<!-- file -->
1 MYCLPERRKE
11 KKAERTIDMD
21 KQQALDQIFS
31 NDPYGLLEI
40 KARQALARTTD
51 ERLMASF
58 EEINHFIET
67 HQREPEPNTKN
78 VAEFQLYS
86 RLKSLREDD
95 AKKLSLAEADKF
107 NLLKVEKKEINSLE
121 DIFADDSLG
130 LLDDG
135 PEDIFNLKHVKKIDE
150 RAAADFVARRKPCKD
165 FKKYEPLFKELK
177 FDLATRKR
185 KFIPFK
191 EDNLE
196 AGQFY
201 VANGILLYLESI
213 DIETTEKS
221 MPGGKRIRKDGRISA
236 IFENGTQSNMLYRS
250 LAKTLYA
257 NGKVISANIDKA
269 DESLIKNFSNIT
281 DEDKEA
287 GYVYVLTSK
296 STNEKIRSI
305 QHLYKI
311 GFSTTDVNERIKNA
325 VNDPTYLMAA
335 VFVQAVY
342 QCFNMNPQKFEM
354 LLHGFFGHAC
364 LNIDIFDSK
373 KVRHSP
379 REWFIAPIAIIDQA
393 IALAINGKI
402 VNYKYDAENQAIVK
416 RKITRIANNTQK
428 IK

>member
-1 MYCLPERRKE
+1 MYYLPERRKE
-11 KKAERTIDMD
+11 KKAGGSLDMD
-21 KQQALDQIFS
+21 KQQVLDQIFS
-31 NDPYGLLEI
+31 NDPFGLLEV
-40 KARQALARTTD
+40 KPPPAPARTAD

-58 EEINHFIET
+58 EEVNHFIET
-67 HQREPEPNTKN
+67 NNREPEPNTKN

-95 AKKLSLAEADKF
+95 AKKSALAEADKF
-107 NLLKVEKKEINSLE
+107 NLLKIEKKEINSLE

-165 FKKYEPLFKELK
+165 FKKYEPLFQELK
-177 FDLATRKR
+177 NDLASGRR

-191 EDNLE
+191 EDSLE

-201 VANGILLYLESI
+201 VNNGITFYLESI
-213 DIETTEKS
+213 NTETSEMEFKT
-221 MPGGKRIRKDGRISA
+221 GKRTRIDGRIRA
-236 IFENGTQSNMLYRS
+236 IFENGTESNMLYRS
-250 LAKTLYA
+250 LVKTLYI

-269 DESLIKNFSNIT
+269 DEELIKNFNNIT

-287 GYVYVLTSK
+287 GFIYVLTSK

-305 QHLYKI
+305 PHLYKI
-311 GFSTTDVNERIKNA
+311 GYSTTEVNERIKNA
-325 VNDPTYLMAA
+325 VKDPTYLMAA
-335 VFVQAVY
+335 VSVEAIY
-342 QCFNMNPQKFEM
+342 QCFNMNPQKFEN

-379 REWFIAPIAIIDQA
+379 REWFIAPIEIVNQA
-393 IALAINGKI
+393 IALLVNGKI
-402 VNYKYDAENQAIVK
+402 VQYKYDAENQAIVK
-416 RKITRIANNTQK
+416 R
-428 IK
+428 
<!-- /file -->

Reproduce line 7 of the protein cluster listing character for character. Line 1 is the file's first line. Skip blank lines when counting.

58 EEINHFIET